Bear in mind that my personal style of gardening is “ wild “ gardening and that I like to maintain my garden just at the edge of going over into wildness and my choice of plants , shrubs and trees reflect this . I am not into flowers or flowering shrubs as such as I find them too limited in what you get back over a long period and my view is that if my chosen tree or shrub flowers then that is an added bonus but it will not be selected on that basis .
I love big leaved dramatic foliage plants such as gunneras , hostas and rodgersias as they add structure and interest to the garden while giving that wild exotic look .
I used to love New Zealand phormiums and cordyline trees and they were the first plants in almost every planting scheme of mine over the years but like everyone else I lost all of them ( over 50 phormiums alone ) in the two hard winters of 2010 / 2011 and would never trust their hardiness again .
Perenials — Gunnera ( giant rhubarb ) , big leaved grey/ green hostas ( siboldiana elegans & francis williams variety ), Darmera ( chinese rhubarb or umbrella plant ) , rodgersia , crocosima aka montebretia , heleborus corsicus but the olive green leaf colour variety as it looks great throughout much of the year , euphorbias particlulary the variety characais which is almost a weed in its native Mediterranean but is a fabulous all year round foliage plant with our climate , any mischantus grass , giant purple fennel, acanthus both the spiky spinosa variety and the normal leaf ,
One of my favourite plants for all year round display is euphorbia wulfeni which is the largest of the euphorbias . The first time I saw this plant was in the 70’s when I read my first serious gardening book , the Reader’s Digest Gardening Year and saw a photo of a grand big house garden and there growing out of the middle of some granite slabs on a patio was this glaucus green leafed plant with golden bracts which was described as a statuesque foliage plant and I was hooked immediately . Had no clue what it was and any garden centre I asked had no clue either but a few years later at a garden plant sale for a local charity sitting on a trestle table was a 5 inch seedling planted up in a paper cup and the old lady who had donated it from her garden told me it was euphorbia wulfeni !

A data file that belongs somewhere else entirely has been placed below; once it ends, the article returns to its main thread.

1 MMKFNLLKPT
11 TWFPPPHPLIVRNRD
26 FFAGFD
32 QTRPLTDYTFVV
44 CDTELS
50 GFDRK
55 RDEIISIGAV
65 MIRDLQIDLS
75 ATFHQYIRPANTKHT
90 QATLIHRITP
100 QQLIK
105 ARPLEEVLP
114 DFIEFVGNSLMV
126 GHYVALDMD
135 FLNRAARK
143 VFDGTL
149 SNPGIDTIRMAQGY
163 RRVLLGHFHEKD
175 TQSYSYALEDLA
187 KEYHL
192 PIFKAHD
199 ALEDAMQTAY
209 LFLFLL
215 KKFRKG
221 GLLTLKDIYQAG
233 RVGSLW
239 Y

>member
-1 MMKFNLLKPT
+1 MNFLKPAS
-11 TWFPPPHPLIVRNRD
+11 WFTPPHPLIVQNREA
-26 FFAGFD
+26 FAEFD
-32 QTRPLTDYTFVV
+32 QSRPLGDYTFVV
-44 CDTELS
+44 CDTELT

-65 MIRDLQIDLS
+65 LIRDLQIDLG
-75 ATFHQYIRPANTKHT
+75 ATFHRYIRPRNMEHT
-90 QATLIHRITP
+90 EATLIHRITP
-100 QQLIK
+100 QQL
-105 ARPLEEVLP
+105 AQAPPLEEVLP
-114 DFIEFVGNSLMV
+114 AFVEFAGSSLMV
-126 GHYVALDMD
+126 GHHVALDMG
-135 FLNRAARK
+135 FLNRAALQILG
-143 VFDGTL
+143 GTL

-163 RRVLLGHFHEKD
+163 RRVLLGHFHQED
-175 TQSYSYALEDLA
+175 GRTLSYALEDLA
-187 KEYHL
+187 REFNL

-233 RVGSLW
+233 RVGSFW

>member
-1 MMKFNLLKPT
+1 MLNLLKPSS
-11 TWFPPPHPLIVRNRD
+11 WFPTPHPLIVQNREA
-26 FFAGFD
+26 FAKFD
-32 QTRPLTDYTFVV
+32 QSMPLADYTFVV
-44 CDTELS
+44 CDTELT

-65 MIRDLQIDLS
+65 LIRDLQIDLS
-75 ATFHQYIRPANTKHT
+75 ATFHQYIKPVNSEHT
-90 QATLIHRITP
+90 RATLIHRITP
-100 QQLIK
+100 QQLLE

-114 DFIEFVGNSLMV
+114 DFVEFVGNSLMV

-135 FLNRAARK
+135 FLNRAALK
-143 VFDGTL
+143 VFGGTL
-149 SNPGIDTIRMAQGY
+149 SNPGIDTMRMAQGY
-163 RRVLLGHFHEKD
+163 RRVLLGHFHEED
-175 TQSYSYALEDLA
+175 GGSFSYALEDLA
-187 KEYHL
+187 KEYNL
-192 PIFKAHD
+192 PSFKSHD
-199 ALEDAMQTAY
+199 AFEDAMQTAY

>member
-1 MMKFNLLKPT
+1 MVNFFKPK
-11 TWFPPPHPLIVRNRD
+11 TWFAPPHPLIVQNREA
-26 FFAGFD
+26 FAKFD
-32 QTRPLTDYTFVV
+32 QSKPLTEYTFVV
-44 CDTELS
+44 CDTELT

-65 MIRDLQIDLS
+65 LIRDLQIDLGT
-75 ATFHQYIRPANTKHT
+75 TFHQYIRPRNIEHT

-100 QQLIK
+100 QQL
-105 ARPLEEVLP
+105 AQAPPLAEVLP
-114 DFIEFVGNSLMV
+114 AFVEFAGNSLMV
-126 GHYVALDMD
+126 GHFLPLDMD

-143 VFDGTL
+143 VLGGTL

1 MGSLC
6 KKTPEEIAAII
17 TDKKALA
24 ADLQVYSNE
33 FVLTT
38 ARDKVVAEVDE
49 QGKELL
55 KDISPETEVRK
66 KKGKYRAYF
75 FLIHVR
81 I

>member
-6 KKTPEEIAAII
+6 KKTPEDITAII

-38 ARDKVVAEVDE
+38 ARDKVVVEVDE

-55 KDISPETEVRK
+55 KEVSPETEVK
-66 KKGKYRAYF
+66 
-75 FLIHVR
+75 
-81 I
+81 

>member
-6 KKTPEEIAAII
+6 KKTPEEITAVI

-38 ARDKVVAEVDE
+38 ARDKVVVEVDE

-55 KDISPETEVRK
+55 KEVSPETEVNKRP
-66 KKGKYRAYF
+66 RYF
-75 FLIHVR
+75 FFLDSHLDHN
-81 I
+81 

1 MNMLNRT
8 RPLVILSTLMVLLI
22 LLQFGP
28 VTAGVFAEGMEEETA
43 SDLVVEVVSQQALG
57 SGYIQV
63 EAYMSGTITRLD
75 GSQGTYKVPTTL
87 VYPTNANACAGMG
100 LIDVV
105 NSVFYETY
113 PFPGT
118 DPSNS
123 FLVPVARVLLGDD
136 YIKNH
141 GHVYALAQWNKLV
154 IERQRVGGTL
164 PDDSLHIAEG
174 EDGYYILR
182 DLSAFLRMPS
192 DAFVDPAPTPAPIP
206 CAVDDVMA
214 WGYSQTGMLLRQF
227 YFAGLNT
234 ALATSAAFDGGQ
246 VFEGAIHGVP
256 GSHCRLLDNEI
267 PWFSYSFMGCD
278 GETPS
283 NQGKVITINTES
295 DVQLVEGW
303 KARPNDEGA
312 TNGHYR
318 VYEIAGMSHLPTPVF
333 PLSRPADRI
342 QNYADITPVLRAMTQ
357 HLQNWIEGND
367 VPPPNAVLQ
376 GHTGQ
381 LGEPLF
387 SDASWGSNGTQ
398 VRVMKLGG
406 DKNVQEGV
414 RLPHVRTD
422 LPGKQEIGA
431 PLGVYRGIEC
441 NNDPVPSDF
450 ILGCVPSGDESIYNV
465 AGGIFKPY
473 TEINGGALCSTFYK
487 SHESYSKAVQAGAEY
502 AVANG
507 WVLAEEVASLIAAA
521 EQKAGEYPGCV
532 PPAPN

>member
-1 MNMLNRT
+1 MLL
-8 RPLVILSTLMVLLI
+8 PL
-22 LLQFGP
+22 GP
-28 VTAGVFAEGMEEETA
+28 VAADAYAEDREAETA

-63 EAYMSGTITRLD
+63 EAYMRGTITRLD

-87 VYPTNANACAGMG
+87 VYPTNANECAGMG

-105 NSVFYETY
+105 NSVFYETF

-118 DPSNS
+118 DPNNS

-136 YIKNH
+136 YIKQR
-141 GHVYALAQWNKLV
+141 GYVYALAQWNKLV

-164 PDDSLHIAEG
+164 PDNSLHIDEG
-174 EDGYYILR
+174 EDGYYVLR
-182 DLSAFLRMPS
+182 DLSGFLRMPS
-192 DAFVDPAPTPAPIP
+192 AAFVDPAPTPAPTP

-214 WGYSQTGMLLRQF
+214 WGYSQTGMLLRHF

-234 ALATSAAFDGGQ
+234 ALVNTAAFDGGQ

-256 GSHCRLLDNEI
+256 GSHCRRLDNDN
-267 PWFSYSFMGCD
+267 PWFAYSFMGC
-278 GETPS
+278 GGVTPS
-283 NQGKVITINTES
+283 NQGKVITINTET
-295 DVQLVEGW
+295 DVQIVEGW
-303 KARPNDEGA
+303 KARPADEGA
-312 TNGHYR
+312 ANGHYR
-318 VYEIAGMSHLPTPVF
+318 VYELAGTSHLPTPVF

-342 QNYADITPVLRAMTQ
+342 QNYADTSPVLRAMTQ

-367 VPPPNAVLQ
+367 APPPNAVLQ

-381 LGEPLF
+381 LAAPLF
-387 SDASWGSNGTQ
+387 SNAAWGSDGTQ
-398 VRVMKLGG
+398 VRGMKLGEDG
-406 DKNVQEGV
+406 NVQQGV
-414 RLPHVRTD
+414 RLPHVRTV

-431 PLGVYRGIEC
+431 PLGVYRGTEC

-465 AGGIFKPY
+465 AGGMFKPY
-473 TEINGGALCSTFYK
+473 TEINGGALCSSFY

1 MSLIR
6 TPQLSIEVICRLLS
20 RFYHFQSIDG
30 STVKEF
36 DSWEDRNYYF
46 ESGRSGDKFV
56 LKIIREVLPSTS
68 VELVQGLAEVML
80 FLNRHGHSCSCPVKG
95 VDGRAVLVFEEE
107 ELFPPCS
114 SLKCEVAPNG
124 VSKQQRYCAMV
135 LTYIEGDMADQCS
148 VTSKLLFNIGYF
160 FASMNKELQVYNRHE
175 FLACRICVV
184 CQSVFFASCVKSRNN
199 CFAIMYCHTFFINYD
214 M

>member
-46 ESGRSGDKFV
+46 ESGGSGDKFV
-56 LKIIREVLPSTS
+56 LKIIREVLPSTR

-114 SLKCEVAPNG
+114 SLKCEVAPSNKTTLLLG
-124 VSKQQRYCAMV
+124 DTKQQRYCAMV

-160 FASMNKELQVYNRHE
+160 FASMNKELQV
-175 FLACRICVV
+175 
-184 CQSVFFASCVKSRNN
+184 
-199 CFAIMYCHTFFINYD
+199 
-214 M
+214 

From that one seedling I populated my then garden in Rosslare and it now self seeds itself everywhere in this garden particularly into gravel and indeed a feature of euphorbia is that like buddleias it prefers to grow in cracks of walls and paving and does not like a rich diet . In the wild it grows all over the Mediterranean especially along the Adriatic coast of Croatia where locals regard it as a weed and wouldn’t have it in their gardens which just proves the old gardening saying that a weed is just a plant growing in the wrong place . There are all sorts of cultivated euphorbias for sale now in garden centres and gardeners are spoiled for choice with dwarf ones and even variegated versions with the trend for smaller plants as people don’t have space in their gardens but for me the large euphorbia wulfeni is still the best .
Trees & shrubs — Silver birch jaquemonti , sorbus moonbeam var. lutescens ( mountain ash ) , cornus elegantissimus ( silver/ cream variegated dogwood ) , cornus controversa ( layer cake tree ) , Tillia ( lime /linden tree ), melianthus major , pampas grass var. christophe (which flowers in July August ) , salix purpurea ( a grafted weeping purple willow ), all bamboos but black stemmed if possible , rhus cotinus var, Grace ( aka the burning bush ) , sambucus nigra ( black elder ) .
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